- Ernesto Sabato (Argentine ) : strongly symbolic , his novels reflect themes such as insanity , isolation and existential malaise ( The Tunnel , On Heroes and Tombs , Abaddon the destroyer ) .
- Julio Cortázar (Argentine ) : in his stories , the fantasy element comes quite naturally and nonchalantly mixed with everyday life. His fictional work itself includes several highly experimental works, but its maximum is novel Hopscotch .
- Carlos Fuentes (Mexican ) criticizes the bourgeoisie and the political system of their country, while a renewal process of narrative language ( the Air is Clear , The Death of Artemio Cruz- life of a rural Mexican cacique proposed the novella Aura, second-person narrative ) .
- Gabriel García Márquez is the most influential author of the "boom" . His first short stories ( The litter ; Colonel no one writes ; Evil Hour , Mama 's Funeral Large ... ) and groping in search of the union of the real and the fantastic ( the imaginary world of Macondo ) . One Hundred Years of Solitude (1967 ) was the novel that marked the emergence of the "boom" and was a phenomenon in the Hispanic (and perhaps literatures world literature ).
Other notable works are the " dictator novel " in The Autumn of the Patriarch , Chronicle of a Death Foretold , a masterful short novel , Love in the Time of Cholera .
- Mario Vargas Llosa ( Peruvian and Spanish dual nationality since 1995). His first novel The City and the Dogs , complex short story led him to fame. Worth mentioning Green House , Conversation in "The Cathedral " , technically complex lengthy dialogue, Pantoja and the chronic hilarious Peruvian army attachment to a group of prostitutes War doomsday , recreation of a hallucinated Latin American civil wars .
4 . LATEST TRENDS IN THE NOVEL
The boom left in later years in publishing favorable for multiplication and public land , often indiscriminate , authors and titles . Publishers used the reef and came to the constant release of novels. It was the surf boom.
Moreover, two streams simplify the complex picture of the novel: the novel and the mass media and the hermetic narrative or metanovel .
4.1 . Narrative and the media
The author assumes his role as a communicator in a society governed by the mass media, shifts its aesthetic product ( the novel) and a central vantage point and places it on par with other communications such as film,television , comics, pop, as camp or kitsch, whose languages and techniques fail . In this current narrative of Argentine Manuel Puig ( Heartbreak Tango , Kiss of the Spider Woman ), some novels by Vargas Llosa, the Mexican Ibargüengoitia ( The Conspirators , Dead , corrosive humor, absurdity and surrealism ) or are part of Peruvian Alfredo Bryce Echenique ( A World for Julius, The exaggerated life of Martin Romagna ) .
4.2 . Tight narrative or metanovel
Other novelists in the opposite path, as sacred art and the novel placed in a privileged location , accessible only to the initiated , his elitism leads them to a tight script, for minorities. The works of Cuban Sarduy ( Where are the singers , Cobra, linguistic experimentalism risky ) or Mexican Salvador Elizondo ( The grafógrafo , Farabeuf , The Secret hipogeo are metanovelas experimental ) represent the religion of aesthetics vs. aesthetics merchandise thereof.
In addition to the novelists who have quoted above , should be highlighted in the current American narrative authors like Isabel Allende ( Chile ), Laura Esquivel ( Mexico ), Antonio Skarmeta (Chilean ), Roberto Bolaño ( Chile ), Sergio Pitol (Mexican ) or Augusto Monterroso ( Guatemala ) .
THE HISPANIC AMERICAN STORY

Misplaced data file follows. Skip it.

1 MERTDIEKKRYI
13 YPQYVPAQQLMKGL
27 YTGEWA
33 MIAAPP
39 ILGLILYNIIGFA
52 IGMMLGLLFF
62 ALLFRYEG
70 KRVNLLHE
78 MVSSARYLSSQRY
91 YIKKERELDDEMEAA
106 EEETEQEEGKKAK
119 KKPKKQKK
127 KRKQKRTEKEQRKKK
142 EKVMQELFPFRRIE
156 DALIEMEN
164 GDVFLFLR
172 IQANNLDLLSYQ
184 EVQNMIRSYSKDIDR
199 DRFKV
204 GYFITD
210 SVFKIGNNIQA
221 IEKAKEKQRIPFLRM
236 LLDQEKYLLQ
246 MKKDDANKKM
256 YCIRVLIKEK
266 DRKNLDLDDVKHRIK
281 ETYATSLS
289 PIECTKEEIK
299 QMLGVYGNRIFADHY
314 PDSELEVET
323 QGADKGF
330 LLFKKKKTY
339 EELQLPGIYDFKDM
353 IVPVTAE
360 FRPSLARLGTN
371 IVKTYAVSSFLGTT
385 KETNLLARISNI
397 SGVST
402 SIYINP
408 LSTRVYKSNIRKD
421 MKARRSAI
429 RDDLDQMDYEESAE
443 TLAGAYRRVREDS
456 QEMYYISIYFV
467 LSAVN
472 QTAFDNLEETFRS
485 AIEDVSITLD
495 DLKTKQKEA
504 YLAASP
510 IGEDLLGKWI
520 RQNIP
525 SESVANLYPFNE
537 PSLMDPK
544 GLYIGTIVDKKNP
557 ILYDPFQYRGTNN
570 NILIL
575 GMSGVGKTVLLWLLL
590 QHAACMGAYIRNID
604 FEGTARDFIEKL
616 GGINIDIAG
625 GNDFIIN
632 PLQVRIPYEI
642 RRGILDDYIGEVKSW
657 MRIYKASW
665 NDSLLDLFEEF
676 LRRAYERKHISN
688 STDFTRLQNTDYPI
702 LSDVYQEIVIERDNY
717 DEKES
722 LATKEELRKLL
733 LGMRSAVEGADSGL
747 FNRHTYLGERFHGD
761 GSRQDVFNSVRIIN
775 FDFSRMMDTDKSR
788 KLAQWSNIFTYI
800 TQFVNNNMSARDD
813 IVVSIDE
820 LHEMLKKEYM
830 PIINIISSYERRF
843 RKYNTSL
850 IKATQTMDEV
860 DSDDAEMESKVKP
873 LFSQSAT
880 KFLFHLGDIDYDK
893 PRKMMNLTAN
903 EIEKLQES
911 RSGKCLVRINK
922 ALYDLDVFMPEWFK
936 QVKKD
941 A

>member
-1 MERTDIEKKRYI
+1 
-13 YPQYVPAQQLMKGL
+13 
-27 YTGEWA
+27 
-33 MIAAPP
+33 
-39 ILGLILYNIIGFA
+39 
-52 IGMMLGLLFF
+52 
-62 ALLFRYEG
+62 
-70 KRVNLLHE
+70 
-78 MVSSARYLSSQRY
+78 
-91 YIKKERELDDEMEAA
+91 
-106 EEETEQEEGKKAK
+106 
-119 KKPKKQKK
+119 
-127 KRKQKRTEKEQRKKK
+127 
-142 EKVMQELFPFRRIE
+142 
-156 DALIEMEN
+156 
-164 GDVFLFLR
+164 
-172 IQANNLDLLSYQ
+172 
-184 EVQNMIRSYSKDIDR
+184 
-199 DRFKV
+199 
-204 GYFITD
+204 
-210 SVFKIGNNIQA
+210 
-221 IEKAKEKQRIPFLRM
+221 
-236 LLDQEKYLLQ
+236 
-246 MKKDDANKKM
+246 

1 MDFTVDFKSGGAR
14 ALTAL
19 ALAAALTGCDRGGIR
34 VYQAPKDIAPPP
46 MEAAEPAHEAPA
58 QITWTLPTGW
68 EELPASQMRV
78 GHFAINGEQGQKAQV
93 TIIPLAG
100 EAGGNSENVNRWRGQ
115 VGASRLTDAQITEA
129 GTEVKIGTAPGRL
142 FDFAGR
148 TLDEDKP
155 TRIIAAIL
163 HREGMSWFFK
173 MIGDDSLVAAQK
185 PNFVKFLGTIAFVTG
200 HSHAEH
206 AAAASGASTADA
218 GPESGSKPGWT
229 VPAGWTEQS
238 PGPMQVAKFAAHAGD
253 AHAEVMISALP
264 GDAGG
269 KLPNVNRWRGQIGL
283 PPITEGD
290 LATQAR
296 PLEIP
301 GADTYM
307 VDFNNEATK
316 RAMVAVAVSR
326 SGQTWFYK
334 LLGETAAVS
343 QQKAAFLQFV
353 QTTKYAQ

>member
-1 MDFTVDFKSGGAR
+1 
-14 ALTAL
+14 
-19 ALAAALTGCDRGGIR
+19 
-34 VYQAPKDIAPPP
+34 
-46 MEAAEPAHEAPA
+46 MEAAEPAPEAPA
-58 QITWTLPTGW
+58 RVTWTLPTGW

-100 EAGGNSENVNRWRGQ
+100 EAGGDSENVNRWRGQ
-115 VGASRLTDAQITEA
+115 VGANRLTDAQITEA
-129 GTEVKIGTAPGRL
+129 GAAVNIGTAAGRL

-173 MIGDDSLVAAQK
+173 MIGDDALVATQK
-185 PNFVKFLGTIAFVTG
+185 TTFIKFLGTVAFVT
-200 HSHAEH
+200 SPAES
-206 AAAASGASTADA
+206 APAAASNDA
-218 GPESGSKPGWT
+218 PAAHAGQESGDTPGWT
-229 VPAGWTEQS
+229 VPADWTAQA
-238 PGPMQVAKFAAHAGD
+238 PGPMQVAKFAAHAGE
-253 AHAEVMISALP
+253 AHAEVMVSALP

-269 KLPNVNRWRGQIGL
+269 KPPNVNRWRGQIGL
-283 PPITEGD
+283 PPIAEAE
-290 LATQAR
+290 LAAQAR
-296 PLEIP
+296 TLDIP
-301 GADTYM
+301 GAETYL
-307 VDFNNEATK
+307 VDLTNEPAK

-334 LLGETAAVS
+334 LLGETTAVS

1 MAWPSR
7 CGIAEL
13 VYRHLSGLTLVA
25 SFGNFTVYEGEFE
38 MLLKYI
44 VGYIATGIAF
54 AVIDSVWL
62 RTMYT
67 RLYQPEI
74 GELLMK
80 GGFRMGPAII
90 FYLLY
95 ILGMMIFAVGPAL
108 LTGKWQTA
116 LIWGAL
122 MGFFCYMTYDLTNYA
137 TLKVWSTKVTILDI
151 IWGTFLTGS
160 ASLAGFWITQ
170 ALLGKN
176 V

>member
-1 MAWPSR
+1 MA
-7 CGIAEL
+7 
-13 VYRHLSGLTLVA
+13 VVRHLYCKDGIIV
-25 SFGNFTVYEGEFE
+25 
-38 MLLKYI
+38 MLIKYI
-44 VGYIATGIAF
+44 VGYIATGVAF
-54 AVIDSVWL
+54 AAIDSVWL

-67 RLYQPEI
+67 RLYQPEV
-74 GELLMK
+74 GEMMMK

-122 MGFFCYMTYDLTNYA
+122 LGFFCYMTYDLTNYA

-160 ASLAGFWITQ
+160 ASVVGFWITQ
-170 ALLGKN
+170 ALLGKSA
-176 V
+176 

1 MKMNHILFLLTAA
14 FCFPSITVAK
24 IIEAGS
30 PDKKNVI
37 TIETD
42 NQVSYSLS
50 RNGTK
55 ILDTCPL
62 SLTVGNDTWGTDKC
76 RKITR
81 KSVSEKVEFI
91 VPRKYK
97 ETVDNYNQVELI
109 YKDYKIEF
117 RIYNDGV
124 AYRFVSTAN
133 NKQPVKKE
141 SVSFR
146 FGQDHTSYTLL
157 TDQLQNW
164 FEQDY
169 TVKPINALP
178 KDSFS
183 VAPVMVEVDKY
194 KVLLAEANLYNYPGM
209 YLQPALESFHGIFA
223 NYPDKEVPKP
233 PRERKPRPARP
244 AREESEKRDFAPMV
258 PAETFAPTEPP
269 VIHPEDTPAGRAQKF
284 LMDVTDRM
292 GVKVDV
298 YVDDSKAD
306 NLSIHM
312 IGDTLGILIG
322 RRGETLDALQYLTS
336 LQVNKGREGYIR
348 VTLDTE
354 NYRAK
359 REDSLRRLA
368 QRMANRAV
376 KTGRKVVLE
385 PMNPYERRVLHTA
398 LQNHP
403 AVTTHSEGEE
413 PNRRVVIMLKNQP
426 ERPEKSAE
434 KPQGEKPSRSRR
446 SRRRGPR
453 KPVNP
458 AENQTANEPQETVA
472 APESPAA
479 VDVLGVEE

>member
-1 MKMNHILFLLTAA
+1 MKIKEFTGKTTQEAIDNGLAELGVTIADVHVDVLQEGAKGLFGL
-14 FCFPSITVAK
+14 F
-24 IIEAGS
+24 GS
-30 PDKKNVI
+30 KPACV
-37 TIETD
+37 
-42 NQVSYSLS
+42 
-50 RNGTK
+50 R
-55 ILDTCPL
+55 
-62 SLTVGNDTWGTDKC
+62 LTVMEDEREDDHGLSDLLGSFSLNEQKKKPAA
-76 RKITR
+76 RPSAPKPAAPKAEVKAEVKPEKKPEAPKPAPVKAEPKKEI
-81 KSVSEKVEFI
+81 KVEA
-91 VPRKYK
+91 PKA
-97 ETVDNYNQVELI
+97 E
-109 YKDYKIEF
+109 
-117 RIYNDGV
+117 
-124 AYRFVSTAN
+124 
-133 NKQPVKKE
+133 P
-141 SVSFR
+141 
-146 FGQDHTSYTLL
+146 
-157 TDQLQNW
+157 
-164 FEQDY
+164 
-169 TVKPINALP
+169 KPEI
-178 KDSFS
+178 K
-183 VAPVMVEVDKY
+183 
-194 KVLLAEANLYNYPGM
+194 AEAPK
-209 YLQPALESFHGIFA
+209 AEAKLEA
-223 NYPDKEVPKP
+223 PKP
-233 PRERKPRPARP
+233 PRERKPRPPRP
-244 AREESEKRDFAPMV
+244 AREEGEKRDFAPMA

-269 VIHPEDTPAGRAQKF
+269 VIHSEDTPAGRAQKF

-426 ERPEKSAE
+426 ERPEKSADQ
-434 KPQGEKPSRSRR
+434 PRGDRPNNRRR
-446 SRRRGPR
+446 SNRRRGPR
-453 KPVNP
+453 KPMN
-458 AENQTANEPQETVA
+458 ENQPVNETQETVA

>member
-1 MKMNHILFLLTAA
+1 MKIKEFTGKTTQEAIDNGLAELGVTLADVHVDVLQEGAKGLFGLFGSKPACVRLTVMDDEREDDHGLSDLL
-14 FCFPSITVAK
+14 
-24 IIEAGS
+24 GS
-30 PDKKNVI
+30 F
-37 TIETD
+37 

Along with the novel, the story has been a narrative genre widely grown in Latin America from the forties to the present. Compiled in collections , has given high-quality titles and originality. In some cases, the story has advanced structural and linguistic innovations that developed later writers boom of the sixties.
5.1 . The story in the forties and fifties
The narrators of the forties and fifties were great cultivators of the literary tale . Highlights the extraordinary contribution of Jorge Luis Borges. In a first step , influenced by the European avant-garde , writes poetry which returns since 1960 . From 1930 , he writes short stories to generically called fictions. Emphasize their storybooks as Aleph , Universal History of Infamy , Fictions or later, Brodie's Report and The Book of Sand . All stories repeat a series of obsessive themes : the chaotic and meaningless world, fate and destiny , the world as a labyrinth , the inexorable passage of time, cyclical time , the impossibility of knowing the world , the artificial nature and deceptive reality ... It is also characterized by great structural originality.
Equally important are the stories of Juan Rulfo, author of fifteen books that make up the volume The Burning Plain (1953 ) , in which the hardness is of Mexican rural life in its primitiveness and physical and moral poverty. Also stand three stories collected in War Alejo Carpentier of time, where is the problem of the impossibility of defining and dividing time . For his part, Juan Carlos Onetti continues in his stories the basic themes of his novels ( distressed and hopeless characters who wander into a sordid world) : A time to embrace , As sad as she and other stories.
4.2 . From the sixties to the present
The short stories of the narrators of the boom has gone unnoticed in some cases because of the importance of his novels. Besides García Márquez ( The Incredible and Sad Tale of Candida Erendira and Her Heartless Grandmother) , others have cultivated the genre.
Julio Cortázar shows in his stories - sometimes under the influence of surrealism - a complex reality that usually appears parodied . Notable stories collected in Bestiary , Tracker , All fires , fire, secret weapons , and Cronopios famas , which reveals the absurdity of the everyday with a great sense of humor.
Mario Benedetti ( urugayo ) reflects Montevideanos , Death and other surprises and with and without nostalgia daily life and political circumstances of his country from a compromising position with a simple and colloquial language.
Special mention should Augusto Monterroso storyteller . His stories , many of them authentic microrrelatos tend to maximum condensation : complete ( and other stories ) Works , Black Sheep and Other Fables ...
From the sixties to the present, the story has been an important part in the narrative works of authors such as Mayra Montero ( Cuba ), Isabel Allende , A. Bryce Echenique and Antonio Skarmeta .